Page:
I know that sometimes the mess is part of the process.

What is a time in your life when you felt most fulfilled creatively?
College was an amazing time for me. I was able to be involved in a lot of different types of music, was in a leadership development program that allowed me to mentor other leaders on campus, was in a lot of collaborative teams, had time for knitting and crafting with friends of mine, and had opportunities to try new things and hear new ideas constantly. It was also the time when I was most challenged to integrate the lessons I was learning in a variety of fields into something comprehensive. I would learn things that seemed to contradict one another, and I felt compelled to find a way to fit them together. It shaped my view of problem-solving immensely, and it seemed like the whole world of ideas opened up and became a place to explore and move and create. At some point, contradiction stopped seeming like a problem to me and started to seem like an opportunity to better understand God's view of the world.

At some point, contradiction stopped seeming like a problem to me and started to seem like an opportunity to better understand God's view of the world.

How did time or energy for creativity change after you became a mom?
With my oldest daughter, I had a C-section, which made it impossible for me to play piano at all for several weeks, and I couldn't play anything above an elementary level for about 6 months. Then I got pregnant again when she was less than a year old, so by the time my 2nd daughter was born, my core strength was all but gone. 18 months after her birth, I have rebuilt a lot of my strength (due in large part to working with a personal trainer for several months). I can now practice for a substantive period of time and am rebuilding my technique. I really feel like physically I am starting from the ground up, even though I have a very advanced knowledge of what I'm doing and have had muscle memory of the pieces I'm practicing. It's more frustrating than fulfilling at this point, but I have times when I get into the flow of practice and feel like I'm making progress.
I changed my whole work schedule once my oldest was born and spent a lot more time alone with her, so it seemed like I had both more and less time, but never time and energy at the same time. That's when I really started exploring using cooking as an outlet for creativity: I needed to do it anyway and had carved out time for it. I began knitting after the baby was asleep; I could just veg in front of the TV and still feel that I was accomplishing something. I guess I ended up being creative about ways to express my creativity.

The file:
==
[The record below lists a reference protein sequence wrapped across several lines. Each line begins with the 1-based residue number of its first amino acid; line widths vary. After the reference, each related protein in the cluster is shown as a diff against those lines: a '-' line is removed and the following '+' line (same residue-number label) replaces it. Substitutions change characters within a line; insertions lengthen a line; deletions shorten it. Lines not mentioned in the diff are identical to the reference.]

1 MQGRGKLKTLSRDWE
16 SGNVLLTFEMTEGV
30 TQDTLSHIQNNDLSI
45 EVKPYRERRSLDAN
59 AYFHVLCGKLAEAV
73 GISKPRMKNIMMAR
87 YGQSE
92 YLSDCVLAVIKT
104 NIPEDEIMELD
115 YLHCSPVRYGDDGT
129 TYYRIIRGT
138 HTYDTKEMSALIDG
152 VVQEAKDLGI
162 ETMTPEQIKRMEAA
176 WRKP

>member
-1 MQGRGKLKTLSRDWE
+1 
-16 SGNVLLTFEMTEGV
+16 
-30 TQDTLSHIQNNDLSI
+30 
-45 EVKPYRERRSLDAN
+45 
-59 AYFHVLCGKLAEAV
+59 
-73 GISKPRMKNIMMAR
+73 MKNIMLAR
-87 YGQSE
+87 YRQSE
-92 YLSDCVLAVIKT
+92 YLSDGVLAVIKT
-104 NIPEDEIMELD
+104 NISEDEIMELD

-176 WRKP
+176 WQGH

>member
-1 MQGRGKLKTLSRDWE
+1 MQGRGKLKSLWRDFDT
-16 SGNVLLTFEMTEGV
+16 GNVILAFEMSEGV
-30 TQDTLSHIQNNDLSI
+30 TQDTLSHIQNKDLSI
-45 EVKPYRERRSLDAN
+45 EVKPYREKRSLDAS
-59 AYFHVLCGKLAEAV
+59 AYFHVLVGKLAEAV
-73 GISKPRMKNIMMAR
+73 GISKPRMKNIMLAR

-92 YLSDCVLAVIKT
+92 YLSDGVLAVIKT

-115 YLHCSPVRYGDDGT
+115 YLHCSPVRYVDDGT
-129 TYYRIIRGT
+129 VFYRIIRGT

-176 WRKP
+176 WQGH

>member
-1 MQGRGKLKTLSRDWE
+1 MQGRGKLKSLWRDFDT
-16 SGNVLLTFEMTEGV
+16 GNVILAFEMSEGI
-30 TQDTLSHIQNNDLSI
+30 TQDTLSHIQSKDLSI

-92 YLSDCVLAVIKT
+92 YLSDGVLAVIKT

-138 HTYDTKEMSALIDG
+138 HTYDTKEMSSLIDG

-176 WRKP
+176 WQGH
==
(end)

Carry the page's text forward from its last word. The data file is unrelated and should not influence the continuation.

Once I started working again, I found that I was really taxing my energy for creativity. I think that creating your own job from scratch requires a lot of energy in general, but even more so when you have "mommy brain." Creative thought took so much longer after I had kids, and I struggled a lot with blaming myself for not being as sharp as I was before. I'm getting quicker again now that both kids sleep consistently through the night, but it has been a long road. I think the real irony of having energy for creativity is that you don't have any until you get into the flow of being creative, and creating space for that flow saps your energy. You have to be willing to be at a deficit for a while, knowing that the pay-off will be greater.

I think the real irony of having energy for creativity is that you don't have any until you get into the flow of being creative, and creating space for that flow saps your energy. You have to be willing to be at a deficit for a while, knowing that the pay-off will be greater.